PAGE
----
From Cherry Hinton the route is taken, starting from the Robinhood at the junction of Cherry Hinton High Street and Cherry Hinton Road. Go straight over onto Queen Edith’s Way. Take the first turn on the left to drive over Lime Kiln Hill, at the immediate base of Lime Kiln Hill, where there is a crossroads. Take the next right to drive up Worts' Causeway, passing the Beech Woods on your right, continue up the hill until you reach the crest, where you will see the parking area for the Shelford Gap on your right hand side. You will be able to cross the road on foot to look north over the Tutton Way and see the spectacular views across Cambridge, Cherry Hinton and beyond. If it is a very clear day you will also be able to spot Ely Cathedral in the distance (about 20 odd miles away.)
Once you’ve finished your visit you can either go back the way you came or you can continue along the road eastwards, turning right, as you come out of the Shelford Gap on to Worts' Causway, where it then becomes Shelford Road. It will lead you over the hills, with lovely views, where you’ll also be able to see the sails of the Fulbourn windmill on your left as you make the descent down towards the village of Fulbourn. At the bottom of the road you’ll meet with Cambridge Road and mini roundabout, where you can turn left and follow the road straight back to the Robin Hood pub in Cherry Hinton.
I think, on the whole, hardly anyone today knows about the existence of the Tutton Way, other than the people who remember me talking about it when giving local history talks to groups, where I would mention it now and then. I had found out about it from reading old documents, maps and surveys from Cherry Hinton when doing my research on the village over the years. Being stuck in isolation during the lockdown is giving me chance to write up a few things that I’ve been meaning to write about for some time, including the ever-allusive Cherry Hinton Local History book that I’ve been promising to write for years. So, I thought I’d start with writing about a few of the places you can walk to or get to, for nice walks and offload some of the information and theories about the archaeology and local history of the area, out of my head and onto paper/screen, with an idea to start forming the book that I must get done.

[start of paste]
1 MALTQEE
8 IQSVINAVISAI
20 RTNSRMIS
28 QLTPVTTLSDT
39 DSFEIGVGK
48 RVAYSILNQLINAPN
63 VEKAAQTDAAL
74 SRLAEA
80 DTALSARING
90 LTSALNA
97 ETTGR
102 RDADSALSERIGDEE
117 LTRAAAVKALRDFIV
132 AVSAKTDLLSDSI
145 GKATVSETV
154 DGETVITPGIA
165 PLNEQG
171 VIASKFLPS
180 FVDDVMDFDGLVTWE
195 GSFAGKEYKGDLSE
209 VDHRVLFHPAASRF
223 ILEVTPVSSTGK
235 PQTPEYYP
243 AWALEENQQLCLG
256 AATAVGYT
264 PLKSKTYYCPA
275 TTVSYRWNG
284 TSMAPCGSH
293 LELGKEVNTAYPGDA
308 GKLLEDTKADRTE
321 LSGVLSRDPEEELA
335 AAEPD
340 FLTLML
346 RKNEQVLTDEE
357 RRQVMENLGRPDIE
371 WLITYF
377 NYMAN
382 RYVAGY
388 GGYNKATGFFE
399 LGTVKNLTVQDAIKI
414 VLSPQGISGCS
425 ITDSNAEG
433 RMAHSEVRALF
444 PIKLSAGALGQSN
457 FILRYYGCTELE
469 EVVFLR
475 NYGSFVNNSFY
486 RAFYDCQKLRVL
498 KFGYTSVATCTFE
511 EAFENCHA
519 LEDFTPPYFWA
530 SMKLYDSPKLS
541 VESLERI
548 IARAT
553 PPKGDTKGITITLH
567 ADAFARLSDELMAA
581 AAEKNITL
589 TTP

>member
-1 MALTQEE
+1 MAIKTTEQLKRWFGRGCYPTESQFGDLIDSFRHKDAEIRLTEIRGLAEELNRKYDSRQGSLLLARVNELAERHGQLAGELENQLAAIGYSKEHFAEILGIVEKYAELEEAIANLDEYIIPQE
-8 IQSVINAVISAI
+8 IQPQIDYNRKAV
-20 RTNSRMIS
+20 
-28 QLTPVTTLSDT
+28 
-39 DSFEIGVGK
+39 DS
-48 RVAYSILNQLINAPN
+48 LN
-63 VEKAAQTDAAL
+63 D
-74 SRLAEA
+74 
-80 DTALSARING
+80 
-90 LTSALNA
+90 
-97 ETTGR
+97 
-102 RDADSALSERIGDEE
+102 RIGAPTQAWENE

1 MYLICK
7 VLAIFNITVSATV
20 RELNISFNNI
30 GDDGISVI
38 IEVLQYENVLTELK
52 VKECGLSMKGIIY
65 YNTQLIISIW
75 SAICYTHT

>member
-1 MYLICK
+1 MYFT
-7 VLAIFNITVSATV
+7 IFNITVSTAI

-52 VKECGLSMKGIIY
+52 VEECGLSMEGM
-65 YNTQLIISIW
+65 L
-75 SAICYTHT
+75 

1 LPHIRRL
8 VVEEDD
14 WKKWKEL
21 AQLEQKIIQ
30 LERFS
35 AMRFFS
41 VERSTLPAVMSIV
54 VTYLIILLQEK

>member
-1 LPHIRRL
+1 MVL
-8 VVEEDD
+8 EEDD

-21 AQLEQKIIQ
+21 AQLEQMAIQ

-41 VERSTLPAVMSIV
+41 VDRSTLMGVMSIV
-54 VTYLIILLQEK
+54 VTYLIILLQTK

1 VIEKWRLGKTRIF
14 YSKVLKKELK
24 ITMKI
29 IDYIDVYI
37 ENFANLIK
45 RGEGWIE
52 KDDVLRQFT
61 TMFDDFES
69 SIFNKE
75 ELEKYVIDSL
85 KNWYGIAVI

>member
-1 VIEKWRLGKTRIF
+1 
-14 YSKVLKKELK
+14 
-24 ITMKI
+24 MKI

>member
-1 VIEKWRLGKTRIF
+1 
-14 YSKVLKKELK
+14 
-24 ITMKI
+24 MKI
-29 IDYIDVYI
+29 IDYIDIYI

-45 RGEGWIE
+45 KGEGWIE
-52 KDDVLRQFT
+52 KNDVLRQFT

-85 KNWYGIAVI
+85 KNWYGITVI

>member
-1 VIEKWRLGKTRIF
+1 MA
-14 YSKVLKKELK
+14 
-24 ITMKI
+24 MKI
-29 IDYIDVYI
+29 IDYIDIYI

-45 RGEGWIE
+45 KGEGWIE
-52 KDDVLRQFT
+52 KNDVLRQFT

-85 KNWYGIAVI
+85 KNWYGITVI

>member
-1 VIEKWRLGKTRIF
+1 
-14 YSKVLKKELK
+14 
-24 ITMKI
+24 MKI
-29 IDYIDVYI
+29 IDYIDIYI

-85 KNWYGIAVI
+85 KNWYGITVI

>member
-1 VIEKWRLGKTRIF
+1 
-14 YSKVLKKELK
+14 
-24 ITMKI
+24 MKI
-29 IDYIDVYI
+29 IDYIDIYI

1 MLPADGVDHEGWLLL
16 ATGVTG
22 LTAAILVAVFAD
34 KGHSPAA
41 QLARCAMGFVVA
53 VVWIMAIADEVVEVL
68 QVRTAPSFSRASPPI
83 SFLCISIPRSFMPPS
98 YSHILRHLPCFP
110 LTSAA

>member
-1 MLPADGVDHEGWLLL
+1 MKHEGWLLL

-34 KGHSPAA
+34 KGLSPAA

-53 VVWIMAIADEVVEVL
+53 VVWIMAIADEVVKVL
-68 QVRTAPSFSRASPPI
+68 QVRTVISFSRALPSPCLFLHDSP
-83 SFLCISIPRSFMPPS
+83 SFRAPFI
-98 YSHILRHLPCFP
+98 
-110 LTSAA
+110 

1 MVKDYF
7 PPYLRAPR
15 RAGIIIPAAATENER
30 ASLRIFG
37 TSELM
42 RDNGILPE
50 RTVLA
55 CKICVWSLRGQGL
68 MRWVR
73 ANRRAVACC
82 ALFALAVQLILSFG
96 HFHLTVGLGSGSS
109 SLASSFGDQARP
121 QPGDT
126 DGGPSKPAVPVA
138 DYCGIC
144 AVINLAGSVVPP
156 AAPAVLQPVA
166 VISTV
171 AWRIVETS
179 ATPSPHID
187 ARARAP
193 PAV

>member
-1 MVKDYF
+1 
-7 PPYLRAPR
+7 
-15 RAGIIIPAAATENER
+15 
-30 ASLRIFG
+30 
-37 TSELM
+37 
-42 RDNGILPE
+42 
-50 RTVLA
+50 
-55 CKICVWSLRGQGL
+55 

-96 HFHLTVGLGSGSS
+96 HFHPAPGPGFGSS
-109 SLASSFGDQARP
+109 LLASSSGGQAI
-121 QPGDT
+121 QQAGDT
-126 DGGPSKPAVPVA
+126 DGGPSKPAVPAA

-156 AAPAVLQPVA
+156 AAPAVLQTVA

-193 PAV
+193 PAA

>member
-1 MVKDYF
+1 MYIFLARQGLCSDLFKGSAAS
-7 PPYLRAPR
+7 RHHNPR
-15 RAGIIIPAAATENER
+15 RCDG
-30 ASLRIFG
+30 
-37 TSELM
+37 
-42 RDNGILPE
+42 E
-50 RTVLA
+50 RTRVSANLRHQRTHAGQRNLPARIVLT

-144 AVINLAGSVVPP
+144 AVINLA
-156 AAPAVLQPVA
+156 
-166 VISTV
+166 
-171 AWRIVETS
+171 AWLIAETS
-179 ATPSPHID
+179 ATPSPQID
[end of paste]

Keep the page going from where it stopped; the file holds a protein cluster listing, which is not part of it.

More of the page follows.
Prehistoric Cherry Hinton Map ©Michelle Bullivant 2010
The map above, that I made some time ago, gives you an idea of some of the routeways and sites in and around Cherry Hinton during prehistoric times. I have placed the current main church building of St Andrew's on the map just to help you get your bearings. You can see the Tutton Way (Tottenhoe Way) that we are discussing, you can also see the Roman Road and the projection of its, potentially earlier route. You can also see the hillforts of Wandlebury and the War Ditches. I also mapped out the (at the time) known burial (barrow) sites, showing their relationship to the routeways. It just gives you a basic illustration of the area that we are looking at and makes the point that you can often tell ancient (pre Roman) boundaries and route-ways as they are often have barrows and other markers along their course.
At the end of the Shelford Gap, near to where it meets the Roman Road, were once two locally known barrows, nicknamed the Two Penny Loaves:
"Smith's carrier's cart turned right from Fulbourn, heading south into rolling countryside. All the way it creaked ever upwards, till at the top of a ridge they reached an ancient track which was apparently an old Roman road linking Cambridge with Colchester, the way marked by two barrows, called by local people the "Two penny loaves" (Pickwick's Cambridge Scrapboook 1838, Mike Petty)
"At this point, where the road returns to its original direction, there are the remains of two tumuli, called the Two- penny Loaves, one of which was opened in 1778, and seven skeletons were found at its bottom ; six of them were laid close together and parallel, with their heads pointing due north, the other lay with its head directed due west, and its feet next the side of the nearest of the six (Nichols's Lit. Artec, viii. 631)" (Ancient Cambridgeshire, by Charles Babington, Cambridge Antiquarian Society)
The picture above (with my son in the foreground and daughter climbing in the background, many years ago) gives you an idea of what Bronze Age burials mounds, or barrows as they are also called, look like. The one above is situated on Thurfield Heath in Royston, not that far away. You may often drive past them at the side of roadways and not realise what they are, a good example is of the one on the A11 as you drive towards Norwich from the 5 went ways roundabout at Barton Mills. The Two Penny Loaves would have looked something like this, standing side by side. However their fate, as with many of these barrows, was that they were excavated and destroyed, with the majority of barrows being ploughed away over the years to only occasionally be seen on aerial photographs as a crop mark on the ground. After lockdown, I will see if the Gog Magog Golf Club will let me go and have a look for the site of the Two Penny Loaves and report back to you if any sign of them remains.